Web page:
And put a knife to thy throat
Refrain from too much talk at the table; give not too loose to thy tongue, but bridle it, considering in whose presence thou art; do not use too much freedom, either with the ruler or fellow guests; which, when persons have ate and drank well, they are too apt to do, and sometimes say things offensive to one or the other; it is good for a man to be upon his guard; see ( Ecclesiastes 5:2 ) . Or restrain thine appetite; deny thyself of some things agreeable, that would lead thee to what might be hurtful, at least if indulged to excess: put as it were a knife unto thine appetite, and mortify it; which is the same as cutting off a right hand, or plucking out a right eye ( Matthew 5:29 Matthew 5:30 ) . Or while thou art at such a table, at such a sumptuous entertainment, consider thyself as in danger, as if thou hadst a knife at thy throat; and shouldest thou be too free with the food or liquor, it would be as it were cutting thine own throat; if thou [be] a man given to appetite;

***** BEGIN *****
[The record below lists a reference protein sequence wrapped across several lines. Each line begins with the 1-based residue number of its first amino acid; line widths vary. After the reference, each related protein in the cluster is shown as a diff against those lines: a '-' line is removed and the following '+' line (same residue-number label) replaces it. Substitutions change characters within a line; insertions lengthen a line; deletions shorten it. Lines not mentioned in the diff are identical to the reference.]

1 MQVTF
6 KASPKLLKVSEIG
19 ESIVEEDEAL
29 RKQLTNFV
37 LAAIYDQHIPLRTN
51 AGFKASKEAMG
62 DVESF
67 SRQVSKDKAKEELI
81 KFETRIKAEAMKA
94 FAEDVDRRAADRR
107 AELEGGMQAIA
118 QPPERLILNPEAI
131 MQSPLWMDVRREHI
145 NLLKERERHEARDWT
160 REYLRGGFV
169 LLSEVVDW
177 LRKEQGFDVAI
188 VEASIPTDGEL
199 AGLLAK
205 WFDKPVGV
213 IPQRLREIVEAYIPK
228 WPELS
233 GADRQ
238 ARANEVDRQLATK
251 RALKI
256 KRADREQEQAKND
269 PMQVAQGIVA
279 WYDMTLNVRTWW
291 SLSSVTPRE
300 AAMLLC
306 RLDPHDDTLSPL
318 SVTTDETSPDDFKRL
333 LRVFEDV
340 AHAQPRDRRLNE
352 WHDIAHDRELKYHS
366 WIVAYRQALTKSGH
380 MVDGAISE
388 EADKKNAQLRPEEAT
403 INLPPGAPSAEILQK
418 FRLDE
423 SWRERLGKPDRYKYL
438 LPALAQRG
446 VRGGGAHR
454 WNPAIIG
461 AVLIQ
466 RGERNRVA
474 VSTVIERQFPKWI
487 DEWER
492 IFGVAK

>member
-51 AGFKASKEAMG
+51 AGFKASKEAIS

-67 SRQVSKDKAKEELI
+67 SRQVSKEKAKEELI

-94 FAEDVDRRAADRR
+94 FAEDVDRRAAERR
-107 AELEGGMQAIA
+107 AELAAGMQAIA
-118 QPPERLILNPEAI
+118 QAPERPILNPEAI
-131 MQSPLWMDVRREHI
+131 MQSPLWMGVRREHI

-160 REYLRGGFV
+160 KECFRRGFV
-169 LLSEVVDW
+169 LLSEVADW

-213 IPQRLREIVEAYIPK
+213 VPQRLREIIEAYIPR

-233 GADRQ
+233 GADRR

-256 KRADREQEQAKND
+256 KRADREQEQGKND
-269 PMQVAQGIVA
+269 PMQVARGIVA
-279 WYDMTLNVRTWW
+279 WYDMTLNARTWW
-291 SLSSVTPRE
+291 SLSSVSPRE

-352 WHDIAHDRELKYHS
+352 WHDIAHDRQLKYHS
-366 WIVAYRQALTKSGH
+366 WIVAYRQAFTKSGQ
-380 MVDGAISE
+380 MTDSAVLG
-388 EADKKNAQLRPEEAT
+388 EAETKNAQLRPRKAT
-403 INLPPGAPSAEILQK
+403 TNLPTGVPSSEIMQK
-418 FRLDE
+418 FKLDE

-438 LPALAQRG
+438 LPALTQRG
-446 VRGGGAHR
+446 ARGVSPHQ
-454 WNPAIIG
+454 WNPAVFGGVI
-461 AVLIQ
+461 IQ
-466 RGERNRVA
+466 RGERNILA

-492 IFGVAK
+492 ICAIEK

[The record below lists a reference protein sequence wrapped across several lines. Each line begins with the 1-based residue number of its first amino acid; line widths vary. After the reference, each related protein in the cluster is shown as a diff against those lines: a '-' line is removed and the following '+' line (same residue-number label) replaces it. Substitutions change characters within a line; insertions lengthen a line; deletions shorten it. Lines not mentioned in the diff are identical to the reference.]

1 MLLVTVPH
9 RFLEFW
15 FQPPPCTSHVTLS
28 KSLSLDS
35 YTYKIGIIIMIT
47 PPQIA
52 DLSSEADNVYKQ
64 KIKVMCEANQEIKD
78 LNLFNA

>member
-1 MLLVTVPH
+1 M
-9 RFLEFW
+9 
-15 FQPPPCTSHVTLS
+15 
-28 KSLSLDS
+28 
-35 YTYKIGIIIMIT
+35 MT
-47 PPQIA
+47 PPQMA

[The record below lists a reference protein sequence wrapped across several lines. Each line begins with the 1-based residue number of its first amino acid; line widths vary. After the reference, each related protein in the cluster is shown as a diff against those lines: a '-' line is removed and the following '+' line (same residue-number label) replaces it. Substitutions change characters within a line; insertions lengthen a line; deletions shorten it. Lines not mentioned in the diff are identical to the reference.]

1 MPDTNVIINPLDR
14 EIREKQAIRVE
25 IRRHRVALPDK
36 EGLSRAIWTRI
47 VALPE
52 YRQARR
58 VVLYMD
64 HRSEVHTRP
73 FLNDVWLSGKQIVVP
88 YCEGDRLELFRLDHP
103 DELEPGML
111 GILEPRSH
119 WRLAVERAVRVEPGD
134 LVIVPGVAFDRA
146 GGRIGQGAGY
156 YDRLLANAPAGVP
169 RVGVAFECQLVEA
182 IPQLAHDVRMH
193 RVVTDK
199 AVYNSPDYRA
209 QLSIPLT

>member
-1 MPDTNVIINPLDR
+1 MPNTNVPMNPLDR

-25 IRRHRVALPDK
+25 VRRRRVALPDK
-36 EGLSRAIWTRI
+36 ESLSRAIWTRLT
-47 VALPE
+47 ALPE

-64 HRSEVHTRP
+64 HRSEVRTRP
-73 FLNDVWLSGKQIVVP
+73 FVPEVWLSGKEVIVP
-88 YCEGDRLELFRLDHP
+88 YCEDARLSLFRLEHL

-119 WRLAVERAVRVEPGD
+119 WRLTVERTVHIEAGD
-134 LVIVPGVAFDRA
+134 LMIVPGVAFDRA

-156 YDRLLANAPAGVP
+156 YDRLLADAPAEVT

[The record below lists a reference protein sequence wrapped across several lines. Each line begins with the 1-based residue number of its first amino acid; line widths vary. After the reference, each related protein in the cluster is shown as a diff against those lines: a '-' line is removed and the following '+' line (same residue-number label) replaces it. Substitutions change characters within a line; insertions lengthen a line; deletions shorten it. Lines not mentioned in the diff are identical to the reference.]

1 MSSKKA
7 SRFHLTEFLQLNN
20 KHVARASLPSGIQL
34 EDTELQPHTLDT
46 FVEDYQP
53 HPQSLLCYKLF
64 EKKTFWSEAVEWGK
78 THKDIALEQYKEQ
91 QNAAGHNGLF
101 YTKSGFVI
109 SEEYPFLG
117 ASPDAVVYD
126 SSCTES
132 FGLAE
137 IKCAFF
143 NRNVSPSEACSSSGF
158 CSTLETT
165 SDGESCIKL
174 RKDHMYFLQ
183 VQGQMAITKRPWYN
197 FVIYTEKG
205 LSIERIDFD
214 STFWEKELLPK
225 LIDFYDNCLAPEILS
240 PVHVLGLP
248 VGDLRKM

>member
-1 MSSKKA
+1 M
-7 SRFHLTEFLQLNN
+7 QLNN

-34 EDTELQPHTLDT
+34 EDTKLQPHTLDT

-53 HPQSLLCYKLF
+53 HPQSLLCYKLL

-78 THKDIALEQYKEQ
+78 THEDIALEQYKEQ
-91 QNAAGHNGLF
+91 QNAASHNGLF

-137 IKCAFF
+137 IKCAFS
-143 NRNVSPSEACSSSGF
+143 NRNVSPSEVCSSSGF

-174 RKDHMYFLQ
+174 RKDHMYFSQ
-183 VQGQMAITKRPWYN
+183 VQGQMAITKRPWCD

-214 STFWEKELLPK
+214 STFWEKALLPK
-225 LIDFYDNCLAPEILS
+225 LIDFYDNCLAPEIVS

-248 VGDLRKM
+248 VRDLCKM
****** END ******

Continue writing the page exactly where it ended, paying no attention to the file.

there is then the more danger; and therefore such a person should be doubly on his guard, since he is in the way of temptation to that he is naturally inclined to. Or, "if thou art master of appetite" F18: so the Targum,
``if thou art master of thy soul;''if thou hast power over it, and the command of it, and canst restrain it with ease; to which agrees the Vulgate Latin version: but the former sense is more agreeable to the Hebrew idiom.